One of the big questions I’m waffling on right now is how to handle ship construction, and especially launch stack construction.  Right now the game treats every spacecraft as a unique flower — when you design it, it is built and launched just like that.  There’s no design that’s retained to copy to other ships.  That’s generally OK for the spacecraft themselves, but it also means that the launch stack for each ship needs to be constructed along with it, and that’s just not fun — the huge rockets and fuel requirements to launch the spacecraft is a fun problem to solve once, especially when you’re  lifting something particularly huge, but I’m thinking I want to allow you to declare a spacecraft as a launch stack, and then simply have the system use it to send up the other ships and stations you design by automatically mating them together.

I’m going to think about it some more, but how ship designs vs. ships vs. utility objects interact is a UI issue that I’m going to have to put some serious thought into.

Interface Elements

One thing I’ve felt particularly dirty about while working on Slower Than Light is the amount of code replication I have.  I’m not talking about code I wrote; in order to get the interface to look right, I’m having to implement a control system that rides on top of .NET and replicates a fair amount of the functionality of the standard System.Windows.Form controls.  I have Text Boxes and Listboxes and Buttons and Labels and so on, and a carefully crafted series of rectangles and flags to handle redrawing them only when they need to be redraw, and so forth.  All of these things are done, arguably better than I could hope to do them, by the extant controls.  So what am I doing?

Part of it is that my earlier working with Mono, the cross-platform .NET implementation, sometimes gave me considerable grief with windowing.  I could count on having draw surfaces and control input work more or less how I wanted them to, but sometimes the controls would act differently on Linux than they would on Windows, which makes one-man support for a cross-platform product a nightmare.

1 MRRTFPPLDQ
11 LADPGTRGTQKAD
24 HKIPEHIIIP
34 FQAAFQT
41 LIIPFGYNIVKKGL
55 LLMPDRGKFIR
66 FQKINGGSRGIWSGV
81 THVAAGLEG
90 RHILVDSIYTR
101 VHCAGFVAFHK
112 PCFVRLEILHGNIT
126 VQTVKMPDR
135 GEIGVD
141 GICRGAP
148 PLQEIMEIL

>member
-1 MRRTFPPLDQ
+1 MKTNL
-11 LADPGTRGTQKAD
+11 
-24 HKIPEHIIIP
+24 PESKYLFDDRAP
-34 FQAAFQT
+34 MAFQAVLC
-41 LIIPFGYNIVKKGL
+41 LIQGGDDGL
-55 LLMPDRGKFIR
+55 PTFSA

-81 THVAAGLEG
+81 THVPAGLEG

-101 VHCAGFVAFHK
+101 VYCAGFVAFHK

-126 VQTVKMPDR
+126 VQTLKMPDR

The other part of it is that I could not control the art and appearance quite the way I wanted with the basic controls.  Being able to draw controls is one thing, but being able to rotate and move them when I need to without converting out of System.Drawing.Drawing2D and then back in is really nice.  I am quite sure when that art and UI design take the main stage in a couple months, I will be very grateful for the investment I’m making now.

Research and Component Development

One thing I haven’t talked about much in any venue is the way that Slower Than Light handles technology research.  It adds an entire step to the creation of components that I think players will find gratifying, but poses a number of design and technical challenges to implement.  Let’s talk Science!

Basic vs. Applied Research

There are two different types of research players can assigned their science resources: Basic and Applied Research.  Basic Research is a semi-random system that allows the player to devote research to finding new branches of technology; ion engine technology, new fuel types, solar sails, and so forth.  The product of a successful Basic Research task is a new line of inquiry for Applied Research.

Applied Research is a more conventional leveling system.  In Applied Research, you choose to research a technology directly.  For example, you might allocate resources to researching fuel tanks.  On successful completion of that research task, your technology level in fuel tanks goes up one level.  What does that buy you?

Each Applied Research field has abilities and properties associated with  it.  These properties can be things like weight, capacity, thrust, power generation, and so on.  As you add levels to an Applied Research field, the values of these properties become more favorable.  For instance, in the above fuel tank example, as you research more levels of a fuel tank, the maximum capacity will go up and the dry mass (the weight of the tank when it is empty) will go down.

New Components and Technology Readiness Level

When a player is building spacecraft, they are made of components.  These components don’t pop into existence when your technology level gets sufficiently advanced to allow them; the actual engineering research needs to happen.

The development of a component is an explicitly ordered player action.  The player uses a component creation screen to lay out the capabilities of the component they want, based on the Applied Research levels they have.  Continuing our fuel tank example, a player might simply ask their engineers to create the best fuel tank they can by moving the sliders for capacity to the very highest it can go and the sliders for the dry mass to the very lowest it can go.  The engineers then go to work.

The technology is assigned a Technology Readiness Level (TRL) as the engineering team develops it.  Each set amount of time, depending on the complexity of the component, the engineering team makes a check to see how successful they have been.  If that are successful, the TRL goes up.  If they were unsuccessful, it does not.  If they were particularly unsuccessful, it goes down, indicating an unexpectedly dry line of development.  The TRL continues like this until it reaches TRL 7 – the prototype.  At this stage, the component becomes usable in player-built spacecraft, and the engineering team’s work stops.